Volatile compounds in the blood of fire fatalities

Cheng, Kun Nang (1984) Volatile compounds in the blood of fire fatalities. PhD thesis, University of Glasgow.

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Printed Thesis Information: https://eleanor.lib.gla.ac.uk/record=b1632799


An attempt was made to evaluate the importance of
smoke and toxic gas inhalation in fires by comparing the
volatile constituents in blood taken from fire fatalities
with those of normal healthy and post-mortem controls. At
the initial stage of the project, particular attention was
given to the measurement of carbonyl compounds which
represent a series of toxic and strongly irritant thermal
degradation products from many polymeric materials.
Three analytical methods, namely, i) gas chromatographic
analysis of carbonyls after conversion to their
corresponding 2,4-dinitrophenyl hydrazone derivatives, ii)
direct static headspace gas chromatography, and iii) dynamic
headspace gas chromatography, were compared for their
applicability to the measurement of carbonyls in blood.
Problems associated with binding of carbonyls to blood
proteins were experienced in the first two methods which
precluded their use for this application. The latter method
was found to be most suitable in this respect since the bound
carbonyls were released during the purging process. The
method was also the most sensitive and when used in
conjunction with a mass spectrometer, a detection limit in
the nanogram per millilitre range was obtained.
Volatiles in blood were extracted by purging the
samples (1 ml) with 0.6 litre of helium and collecting the
components on a small Tenax-GC column. The volatiles were
then thermally desorbed and analysed by gas chromatography-mass spectrometry using a 100 m x 0.5 mm i.d.
Carbowax 20M SCOT column.
The sorption technique was found to extract a wide
range of volatile components from blood enabling a
comparison of volatile profiles to be made. Thus initially
organic nitriles as well as the carbonyl compounds were
quantified. Volatile components were identified by
comparison of their retention indices and mass spectra with
those of authentic standards. Where the latter were not
available, tentative identifications were made 9n the basis
of their mass spectral data only. Quantification of
carbonyls and nitriles was achieved by comparing their
response ratios to those from an external standard under
identical conditions.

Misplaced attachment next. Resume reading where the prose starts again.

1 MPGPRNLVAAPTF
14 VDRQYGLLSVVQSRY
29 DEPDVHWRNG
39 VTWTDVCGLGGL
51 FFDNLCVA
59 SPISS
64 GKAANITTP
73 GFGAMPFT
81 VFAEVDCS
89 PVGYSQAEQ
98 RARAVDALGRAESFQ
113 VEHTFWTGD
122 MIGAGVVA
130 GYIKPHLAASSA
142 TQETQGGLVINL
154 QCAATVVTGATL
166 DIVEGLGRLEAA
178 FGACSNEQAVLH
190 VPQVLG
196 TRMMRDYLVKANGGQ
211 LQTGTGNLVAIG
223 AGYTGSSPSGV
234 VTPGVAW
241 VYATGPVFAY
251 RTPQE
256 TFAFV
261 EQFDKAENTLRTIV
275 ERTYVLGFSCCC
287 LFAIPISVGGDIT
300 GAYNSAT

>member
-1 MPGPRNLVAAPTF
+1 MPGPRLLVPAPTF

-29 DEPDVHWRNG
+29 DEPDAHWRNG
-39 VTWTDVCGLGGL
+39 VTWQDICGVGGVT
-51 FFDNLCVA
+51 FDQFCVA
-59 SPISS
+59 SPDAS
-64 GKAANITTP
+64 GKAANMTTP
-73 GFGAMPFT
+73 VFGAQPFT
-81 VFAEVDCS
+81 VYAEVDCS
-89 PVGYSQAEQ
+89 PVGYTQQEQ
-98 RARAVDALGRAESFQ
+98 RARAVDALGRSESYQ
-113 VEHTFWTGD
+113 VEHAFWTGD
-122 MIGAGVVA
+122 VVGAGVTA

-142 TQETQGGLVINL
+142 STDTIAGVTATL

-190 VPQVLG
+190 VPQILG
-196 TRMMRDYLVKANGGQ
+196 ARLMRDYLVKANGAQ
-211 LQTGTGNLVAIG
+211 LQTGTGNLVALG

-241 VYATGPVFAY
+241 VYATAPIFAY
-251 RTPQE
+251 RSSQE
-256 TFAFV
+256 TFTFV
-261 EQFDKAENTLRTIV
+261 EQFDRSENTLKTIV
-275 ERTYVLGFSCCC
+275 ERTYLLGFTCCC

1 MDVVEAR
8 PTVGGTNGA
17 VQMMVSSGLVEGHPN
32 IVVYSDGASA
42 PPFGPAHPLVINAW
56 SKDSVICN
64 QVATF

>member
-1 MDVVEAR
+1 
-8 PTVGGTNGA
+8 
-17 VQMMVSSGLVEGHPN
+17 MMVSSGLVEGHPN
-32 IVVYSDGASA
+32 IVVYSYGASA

During the period from August 1981 to May 1982,
thirty-one blood volatile profiles were studied.
These included four normal healthy controls and six
post-mortem controls. In general, more complex profiles
were found in fire fatalities than those of the controls.
Over 140 chemical species have been identified in these!
profiles and these include series of carbonyls, nitriles,
alcohols, esters, aliphatic and aromatic hydrocarbons,
halogenated hydrocarbons, heterocyclic compounds and
sulphur-containing compounds. A detailed examination of
the profiles has indicated that those compounds which might
be of significance fell into two main catagories: those
which were strong sensory and respiratory irritants, and
those which were depressants of the central nervous system.
Quantitative measurements of carbonyls in blood have shown that the mean levels of 2-butanone, butandione,
2-pentanone, cyclopentanone, cyclohexanone and hexanal were
higher in fire fatalities than those in the controls. Of
particular concern were the very high levels of
acetonitrile and the presence of acrolein Ca highly toxic
and strong sensory irritant) in the blood of some of the
fire fatalities. Although the toxicological significance of these
gaseous toxicants in causing fire fatalities has yet to be
established, the results have clearly demonstrated that
most of the fire deaths included in this
exposed to a wide range of toxicants.
these compounds may have played a vital
incapacitation during the fire.

Item Type: Thesis (PhD)
Qualification Level: Doctoral
Subjects: R Medicine > RA Public aspects of medicine > RA1001 Forensic Medicine. Medical jurisprudence. Legal medicine
Colleges/Schools: College of Medical Veterinary and Life Sciences
Supervisor's Name: Supervisor, not known
Date of Award: 1984
Depositing User: Ms Mary Anne Meyering
Unique ID: glathesis:1984-5366
Copyright: Copyright of this thesis is held by the author.
Date Deposited: 09 Jul 2014 13:04
Last Modified: 09 Jul 2014 13:06
URI: http://theses.gla.ac.uk/id/eprint/5366

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